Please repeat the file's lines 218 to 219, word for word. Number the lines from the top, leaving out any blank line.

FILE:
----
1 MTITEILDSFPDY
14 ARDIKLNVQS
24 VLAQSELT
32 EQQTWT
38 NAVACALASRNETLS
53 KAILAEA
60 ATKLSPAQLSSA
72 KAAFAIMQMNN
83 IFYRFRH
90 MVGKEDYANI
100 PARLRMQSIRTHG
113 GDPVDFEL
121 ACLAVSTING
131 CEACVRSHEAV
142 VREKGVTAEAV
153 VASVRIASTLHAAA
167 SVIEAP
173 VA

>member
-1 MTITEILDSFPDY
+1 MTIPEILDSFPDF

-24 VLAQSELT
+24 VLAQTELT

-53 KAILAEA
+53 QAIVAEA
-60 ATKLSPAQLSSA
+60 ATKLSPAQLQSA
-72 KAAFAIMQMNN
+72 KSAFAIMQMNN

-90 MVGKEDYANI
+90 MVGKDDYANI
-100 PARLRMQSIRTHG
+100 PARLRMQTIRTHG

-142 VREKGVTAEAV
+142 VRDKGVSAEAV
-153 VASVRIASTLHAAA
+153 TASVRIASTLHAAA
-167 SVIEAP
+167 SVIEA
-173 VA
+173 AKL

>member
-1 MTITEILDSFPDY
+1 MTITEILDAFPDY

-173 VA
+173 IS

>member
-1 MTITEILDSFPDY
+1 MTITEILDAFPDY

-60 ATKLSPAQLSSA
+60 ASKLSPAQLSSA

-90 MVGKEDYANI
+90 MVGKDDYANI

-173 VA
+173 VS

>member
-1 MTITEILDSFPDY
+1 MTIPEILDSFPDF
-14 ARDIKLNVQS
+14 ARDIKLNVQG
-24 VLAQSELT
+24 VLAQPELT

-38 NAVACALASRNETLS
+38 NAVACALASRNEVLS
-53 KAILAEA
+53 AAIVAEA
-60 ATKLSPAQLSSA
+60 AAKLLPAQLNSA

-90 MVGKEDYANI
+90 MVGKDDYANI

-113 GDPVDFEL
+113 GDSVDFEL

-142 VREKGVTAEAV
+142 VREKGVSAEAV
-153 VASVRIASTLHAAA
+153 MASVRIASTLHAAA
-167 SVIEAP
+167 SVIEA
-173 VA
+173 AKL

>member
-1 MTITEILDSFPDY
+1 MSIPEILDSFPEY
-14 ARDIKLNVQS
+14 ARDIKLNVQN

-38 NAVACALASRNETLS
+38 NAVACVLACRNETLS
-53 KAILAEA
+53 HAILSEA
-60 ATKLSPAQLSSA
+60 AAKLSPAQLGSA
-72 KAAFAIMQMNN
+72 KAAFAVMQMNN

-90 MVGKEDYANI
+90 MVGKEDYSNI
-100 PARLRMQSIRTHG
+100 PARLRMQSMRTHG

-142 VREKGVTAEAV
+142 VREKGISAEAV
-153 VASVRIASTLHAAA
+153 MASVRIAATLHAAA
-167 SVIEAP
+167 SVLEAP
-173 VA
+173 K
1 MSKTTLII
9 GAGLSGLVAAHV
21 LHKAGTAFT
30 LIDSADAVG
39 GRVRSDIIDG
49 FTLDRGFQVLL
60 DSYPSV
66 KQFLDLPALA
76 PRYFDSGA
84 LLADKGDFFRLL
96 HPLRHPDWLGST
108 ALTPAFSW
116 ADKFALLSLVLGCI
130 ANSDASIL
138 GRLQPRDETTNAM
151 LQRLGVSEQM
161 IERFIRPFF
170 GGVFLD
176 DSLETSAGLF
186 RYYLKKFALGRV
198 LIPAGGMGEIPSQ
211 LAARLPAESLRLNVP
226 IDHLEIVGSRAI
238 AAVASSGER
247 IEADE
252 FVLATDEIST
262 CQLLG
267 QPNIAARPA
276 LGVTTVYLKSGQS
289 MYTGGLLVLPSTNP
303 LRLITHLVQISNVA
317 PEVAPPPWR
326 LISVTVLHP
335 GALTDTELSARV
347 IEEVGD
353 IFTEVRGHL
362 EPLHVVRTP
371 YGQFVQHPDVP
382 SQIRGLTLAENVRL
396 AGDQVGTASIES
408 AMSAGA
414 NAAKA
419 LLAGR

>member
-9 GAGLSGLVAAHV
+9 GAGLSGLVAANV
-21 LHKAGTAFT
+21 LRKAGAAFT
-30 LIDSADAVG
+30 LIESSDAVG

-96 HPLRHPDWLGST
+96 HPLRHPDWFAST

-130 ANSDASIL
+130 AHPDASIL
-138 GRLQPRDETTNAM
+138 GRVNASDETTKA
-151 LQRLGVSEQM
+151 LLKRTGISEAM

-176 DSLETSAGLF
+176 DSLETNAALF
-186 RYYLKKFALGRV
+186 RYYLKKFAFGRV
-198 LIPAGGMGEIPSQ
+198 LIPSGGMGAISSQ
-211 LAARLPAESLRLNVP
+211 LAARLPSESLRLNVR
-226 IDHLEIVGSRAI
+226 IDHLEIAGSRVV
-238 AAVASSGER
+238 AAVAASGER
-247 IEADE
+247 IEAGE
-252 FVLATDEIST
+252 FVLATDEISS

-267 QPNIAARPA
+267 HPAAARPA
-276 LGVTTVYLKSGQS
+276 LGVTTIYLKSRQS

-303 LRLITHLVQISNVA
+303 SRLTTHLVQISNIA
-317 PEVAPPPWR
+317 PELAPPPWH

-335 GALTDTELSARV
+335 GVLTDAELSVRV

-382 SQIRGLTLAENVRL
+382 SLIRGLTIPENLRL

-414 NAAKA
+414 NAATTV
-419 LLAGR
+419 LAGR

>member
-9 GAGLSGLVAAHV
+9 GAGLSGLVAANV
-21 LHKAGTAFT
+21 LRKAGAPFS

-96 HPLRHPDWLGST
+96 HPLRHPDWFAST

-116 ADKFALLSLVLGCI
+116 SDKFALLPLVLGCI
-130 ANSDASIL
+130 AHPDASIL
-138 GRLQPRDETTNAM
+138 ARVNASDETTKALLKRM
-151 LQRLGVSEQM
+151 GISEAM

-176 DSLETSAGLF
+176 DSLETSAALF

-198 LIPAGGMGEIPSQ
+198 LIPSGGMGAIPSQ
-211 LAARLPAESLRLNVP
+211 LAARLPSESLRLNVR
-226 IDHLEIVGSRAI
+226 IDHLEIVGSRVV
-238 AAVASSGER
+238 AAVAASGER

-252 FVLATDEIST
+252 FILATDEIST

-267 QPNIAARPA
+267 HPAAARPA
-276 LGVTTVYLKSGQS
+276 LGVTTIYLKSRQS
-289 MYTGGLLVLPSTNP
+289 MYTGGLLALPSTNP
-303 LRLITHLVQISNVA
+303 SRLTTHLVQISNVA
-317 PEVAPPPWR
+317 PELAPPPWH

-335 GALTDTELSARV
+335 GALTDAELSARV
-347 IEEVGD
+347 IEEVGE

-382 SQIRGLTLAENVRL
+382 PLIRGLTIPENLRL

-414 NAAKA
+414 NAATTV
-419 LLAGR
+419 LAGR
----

+226 IDHLEIVGSRVV
-238 AAVASSGER